Sometimes I get to talking to people about my bikes, and want to show them some pictures. Normally I reach for my phone and head to the blog - and the only picture I can find is of a carburetter float, a broken bolt or some obscure tool.

I though I would make a page to show some general views of present and past bikes.

Here's the first - my 50 cc 1977 Casal Phantom 5, bought in early 1979 from D.C. Butler Motorcycles in Bishop's Stortford, who are still going after 40 years.

Here's a google picture of one, so you can see what it looks like:

My second bike, bought new again from D.C. Butler - a 1979 Honda CB125T2:

Looking badass at 17, with some mates:

The 125 was replaced with the brilliant CB250RS in 1981 - mine was black. Again from D.C. Butler...

This was traded privately a year or so later for this little gem, a 1977 CB400F:

The classic bug was showing. Stupidly I traded the Honda for an SR500 a bit like this, a 1976 model I think. It ate spark plugs and was a pig to start.

I traded it for this GS750 within a month or two.

I used the Suzuki for commuting for ages. In the meantime, this came along. It's story is here:

And then the lovely April, my AJS Model 30. Her story is here:

And then there was no biking for a very long time, 20 odd years in fact...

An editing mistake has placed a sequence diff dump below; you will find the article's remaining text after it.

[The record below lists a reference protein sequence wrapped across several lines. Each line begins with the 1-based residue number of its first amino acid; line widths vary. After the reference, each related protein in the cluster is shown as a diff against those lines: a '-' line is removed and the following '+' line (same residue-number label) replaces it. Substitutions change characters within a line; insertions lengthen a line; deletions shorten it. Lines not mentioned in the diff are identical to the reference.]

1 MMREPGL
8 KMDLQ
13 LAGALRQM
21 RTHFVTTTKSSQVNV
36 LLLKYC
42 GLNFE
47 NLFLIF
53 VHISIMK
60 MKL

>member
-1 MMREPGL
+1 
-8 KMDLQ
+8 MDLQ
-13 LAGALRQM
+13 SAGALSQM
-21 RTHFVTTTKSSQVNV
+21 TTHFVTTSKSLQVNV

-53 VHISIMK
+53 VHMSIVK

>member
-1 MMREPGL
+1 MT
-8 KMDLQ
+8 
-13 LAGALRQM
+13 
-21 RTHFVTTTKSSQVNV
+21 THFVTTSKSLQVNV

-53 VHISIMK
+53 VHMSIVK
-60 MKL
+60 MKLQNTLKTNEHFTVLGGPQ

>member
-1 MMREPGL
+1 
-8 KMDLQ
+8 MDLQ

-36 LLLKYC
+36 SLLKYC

And then the world invented eBay, and this came. Beattie's story is here:

And then there was Amelia, where this blog began.

The CycleMaster was fun for a while:

And this was a little fill in project - another fun bike, I'd have another if one came along:

The brilliant W/NG, great for Norfolk lanes:

And the next project, the 650 Huntmaster from 1958:

At some point it may look like this...

More recently, this came along:

It was to be my modern bike, a 1978 Honda CX500. I did a bit of renovation and decided that what bored me in the early 80's was still boring me today. I sold it - but it looked a lot better when it went.

This is a 1988 Honda QR50, a mini-motocrosser for the kids. It might look like it is all together but when it arrived it was a pile of knackered parts:

It took 18 months to get it looking like this:

And of course, I can't let 2020 go by without buying another Ariel. This is my oldest bike, a 1930 Ariel Model A, a 557 cc side valve single:

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